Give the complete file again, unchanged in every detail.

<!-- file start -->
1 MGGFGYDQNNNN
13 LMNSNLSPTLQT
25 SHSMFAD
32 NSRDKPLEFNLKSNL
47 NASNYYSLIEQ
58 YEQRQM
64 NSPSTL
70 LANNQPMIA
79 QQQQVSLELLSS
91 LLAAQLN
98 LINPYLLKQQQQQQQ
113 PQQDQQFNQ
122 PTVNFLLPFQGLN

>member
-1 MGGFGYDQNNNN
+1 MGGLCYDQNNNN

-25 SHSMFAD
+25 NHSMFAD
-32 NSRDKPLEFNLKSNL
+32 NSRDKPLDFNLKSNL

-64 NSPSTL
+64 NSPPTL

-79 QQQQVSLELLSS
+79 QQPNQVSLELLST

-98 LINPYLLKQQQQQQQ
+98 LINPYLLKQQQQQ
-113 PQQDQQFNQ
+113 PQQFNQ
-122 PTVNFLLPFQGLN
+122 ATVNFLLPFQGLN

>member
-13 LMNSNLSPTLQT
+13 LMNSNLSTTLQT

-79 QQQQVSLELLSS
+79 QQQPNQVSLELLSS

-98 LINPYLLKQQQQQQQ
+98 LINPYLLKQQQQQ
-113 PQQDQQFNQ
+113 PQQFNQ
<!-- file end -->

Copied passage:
1 MGGFGYDQNNNN
13 LMNSNLSPTLQT
25 SHSMFAD
32 NSRDKPLEFNLKSNL
47 NASNYYSLIEQ
58 YEQRQM
64 NSPSTL
70 LANNQPMIA
79 QQQQVSLELLSS
91 LLAAQLN
98 LINPYLLKQQQQQQQ
113 PQQDQQFNQ
122 PTVNFLLPFQGLN

>member
-1 MGGFGYDQNNNN
+1 MGGLCYDQNNNN

-25 SHSMFAD
+25 NHSMFAD
-32 NSRDKPLEFNLKSNL
+32 NSRDKPLDFNLKSNL

-64 NSPSTL
+64 NSPPTL

-79 QQQQVSLELLSS
+79 QQPNQVSLELLST

-98 LINPYLLKQQQQQQQ
+98 LINPYLLKQQQQQ
-113 PQQDQQFNQ
+113 PQQFNQ
-122 PTVNFLLPFQGLN
+122 ATVNFLLPFQGLN

>member
-13 LMNSNLSPTLQT
+13 LMNSNLSTTLQT

-79 QQQQVSLELLSS
+79 QQQPNQVSLELLSS

-98 LINPYLLKQQQQQQQ
+98 LINPYLLKQQQQQ
-113 PQQDQQFNQ
+113 PQQFNQ